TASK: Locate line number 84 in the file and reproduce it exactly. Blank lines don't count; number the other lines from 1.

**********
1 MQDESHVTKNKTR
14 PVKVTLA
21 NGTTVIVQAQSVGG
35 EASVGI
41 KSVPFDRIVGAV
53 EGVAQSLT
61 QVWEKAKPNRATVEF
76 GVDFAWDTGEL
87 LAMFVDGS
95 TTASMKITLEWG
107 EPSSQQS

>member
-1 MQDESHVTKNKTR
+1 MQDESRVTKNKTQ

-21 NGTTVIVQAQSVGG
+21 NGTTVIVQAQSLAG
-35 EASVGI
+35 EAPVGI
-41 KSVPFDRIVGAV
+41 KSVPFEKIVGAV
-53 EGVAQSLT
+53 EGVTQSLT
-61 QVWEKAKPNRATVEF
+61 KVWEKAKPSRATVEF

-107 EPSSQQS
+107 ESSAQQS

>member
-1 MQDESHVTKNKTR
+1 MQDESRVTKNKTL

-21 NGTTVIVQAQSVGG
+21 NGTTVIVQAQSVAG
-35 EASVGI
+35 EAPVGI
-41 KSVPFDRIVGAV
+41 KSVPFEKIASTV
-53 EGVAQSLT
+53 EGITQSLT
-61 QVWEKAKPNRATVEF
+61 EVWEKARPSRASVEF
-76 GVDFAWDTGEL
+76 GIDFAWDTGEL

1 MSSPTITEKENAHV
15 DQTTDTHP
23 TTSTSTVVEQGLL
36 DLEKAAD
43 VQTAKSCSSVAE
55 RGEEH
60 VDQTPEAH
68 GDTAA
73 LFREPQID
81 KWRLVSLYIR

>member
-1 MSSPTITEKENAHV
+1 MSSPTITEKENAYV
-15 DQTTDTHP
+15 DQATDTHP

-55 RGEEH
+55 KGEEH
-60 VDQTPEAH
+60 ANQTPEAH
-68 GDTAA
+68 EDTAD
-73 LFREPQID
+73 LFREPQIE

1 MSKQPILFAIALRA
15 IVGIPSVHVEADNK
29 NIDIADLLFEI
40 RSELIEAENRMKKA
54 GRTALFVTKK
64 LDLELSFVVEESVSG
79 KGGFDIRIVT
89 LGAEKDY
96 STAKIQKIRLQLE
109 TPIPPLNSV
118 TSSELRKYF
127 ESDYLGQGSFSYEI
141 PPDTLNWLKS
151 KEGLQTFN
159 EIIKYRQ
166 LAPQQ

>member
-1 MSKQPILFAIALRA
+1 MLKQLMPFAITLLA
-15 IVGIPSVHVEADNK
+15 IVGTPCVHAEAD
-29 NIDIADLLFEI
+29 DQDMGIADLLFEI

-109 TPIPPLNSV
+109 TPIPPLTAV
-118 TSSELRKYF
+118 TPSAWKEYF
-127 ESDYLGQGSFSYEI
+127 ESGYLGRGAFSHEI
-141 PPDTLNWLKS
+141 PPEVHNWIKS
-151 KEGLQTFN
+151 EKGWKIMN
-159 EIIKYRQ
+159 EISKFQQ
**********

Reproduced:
-15 IVGIPSVHVEADNK